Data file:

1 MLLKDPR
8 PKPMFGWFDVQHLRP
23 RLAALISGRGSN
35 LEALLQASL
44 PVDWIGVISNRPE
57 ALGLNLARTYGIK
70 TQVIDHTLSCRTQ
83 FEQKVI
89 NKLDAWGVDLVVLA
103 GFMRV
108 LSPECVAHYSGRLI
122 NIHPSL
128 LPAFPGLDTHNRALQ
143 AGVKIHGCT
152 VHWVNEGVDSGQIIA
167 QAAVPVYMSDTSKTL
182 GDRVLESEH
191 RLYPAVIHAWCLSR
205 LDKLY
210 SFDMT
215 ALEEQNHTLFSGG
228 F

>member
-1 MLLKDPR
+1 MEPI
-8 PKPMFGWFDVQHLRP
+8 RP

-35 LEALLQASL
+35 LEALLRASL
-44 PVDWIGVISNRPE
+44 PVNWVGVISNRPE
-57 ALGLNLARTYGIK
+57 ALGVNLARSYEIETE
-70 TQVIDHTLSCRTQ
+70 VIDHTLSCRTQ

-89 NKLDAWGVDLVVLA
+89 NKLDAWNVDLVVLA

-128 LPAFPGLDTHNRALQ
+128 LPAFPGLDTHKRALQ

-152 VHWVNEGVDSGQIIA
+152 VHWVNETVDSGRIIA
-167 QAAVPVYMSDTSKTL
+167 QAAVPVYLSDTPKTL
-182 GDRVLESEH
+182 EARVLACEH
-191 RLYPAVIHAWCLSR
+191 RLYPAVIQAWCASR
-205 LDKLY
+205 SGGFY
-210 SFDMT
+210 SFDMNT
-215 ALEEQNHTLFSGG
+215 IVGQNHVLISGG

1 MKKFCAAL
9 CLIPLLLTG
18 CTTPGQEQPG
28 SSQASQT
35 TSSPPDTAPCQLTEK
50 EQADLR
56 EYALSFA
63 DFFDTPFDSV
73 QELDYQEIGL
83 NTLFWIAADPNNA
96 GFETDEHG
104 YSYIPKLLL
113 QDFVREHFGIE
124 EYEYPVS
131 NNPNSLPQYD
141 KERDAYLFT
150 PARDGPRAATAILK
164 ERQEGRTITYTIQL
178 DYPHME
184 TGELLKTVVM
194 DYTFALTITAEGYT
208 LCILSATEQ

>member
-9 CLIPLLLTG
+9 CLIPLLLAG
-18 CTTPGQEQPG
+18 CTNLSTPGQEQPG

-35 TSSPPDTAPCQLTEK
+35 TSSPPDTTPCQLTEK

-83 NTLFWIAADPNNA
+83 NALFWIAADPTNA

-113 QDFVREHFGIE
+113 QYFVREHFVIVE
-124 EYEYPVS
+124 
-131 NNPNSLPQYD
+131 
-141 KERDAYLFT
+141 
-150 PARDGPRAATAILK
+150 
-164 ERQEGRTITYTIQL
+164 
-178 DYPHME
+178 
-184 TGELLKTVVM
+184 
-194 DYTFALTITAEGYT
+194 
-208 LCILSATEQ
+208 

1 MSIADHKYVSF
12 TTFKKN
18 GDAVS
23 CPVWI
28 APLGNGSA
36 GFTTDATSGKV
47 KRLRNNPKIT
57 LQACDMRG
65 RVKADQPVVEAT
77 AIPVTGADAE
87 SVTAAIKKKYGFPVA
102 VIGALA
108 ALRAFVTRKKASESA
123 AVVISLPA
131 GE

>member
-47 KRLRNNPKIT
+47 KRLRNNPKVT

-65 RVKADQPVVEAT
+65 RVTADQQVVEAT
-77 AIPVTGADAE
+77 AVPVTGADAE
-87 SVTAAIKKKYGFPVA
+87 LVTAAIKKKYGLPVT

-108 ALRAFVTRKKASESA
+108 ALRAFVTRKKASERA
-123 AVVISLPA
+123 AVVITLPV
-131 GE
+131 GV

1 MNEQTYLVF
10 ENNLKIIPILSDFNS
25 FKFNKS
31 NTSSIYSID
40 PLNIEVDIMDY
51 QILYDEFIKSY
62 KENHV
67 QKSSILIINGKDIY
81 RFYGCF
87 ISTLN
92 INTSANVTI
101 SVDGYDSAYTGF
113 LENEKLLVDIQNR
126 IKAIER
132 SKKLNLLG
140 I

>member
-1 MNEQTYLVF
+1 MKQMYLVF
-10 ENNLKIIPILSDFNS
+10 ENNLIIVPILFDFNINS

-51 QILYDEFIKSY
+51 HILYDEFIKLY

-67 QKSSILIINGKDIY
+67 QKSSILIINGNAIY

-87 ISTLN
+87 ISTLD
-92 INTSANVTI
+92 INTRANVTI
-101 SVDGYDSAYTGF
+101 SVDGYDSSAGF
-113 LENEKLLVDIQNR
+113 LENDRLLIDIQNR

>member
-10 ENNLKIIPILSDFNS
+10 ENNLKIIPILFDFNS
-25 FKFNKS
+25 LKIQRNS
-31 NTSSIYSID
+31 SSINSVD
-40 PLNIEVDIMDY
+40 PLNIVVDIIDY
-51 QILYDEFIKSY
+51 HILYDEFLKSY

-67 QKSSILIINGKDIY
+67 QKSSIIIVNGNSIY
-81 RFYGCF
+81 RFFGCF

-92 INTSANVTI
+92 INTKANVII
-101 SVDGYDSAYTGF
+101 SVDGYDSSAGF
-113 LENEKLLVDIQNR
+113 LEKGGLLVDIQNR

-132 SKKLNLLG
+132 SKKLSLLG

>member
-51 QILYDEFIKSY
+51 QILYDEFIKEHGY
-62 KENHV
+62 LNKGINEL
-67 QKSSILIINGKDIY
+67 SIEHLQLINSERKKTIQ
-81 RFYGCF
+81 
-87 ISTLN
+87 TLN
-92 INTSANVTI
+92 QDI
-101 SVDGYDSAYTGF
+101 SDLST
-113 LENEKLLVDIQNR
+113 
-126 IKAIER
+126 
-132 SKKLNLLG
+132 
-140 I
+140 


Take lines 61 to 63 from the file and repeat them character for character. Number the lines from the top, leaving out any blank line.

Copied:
63 DFFDTPFDSV
73 QELDYQEIGL
83 NTLFWIAADPNNA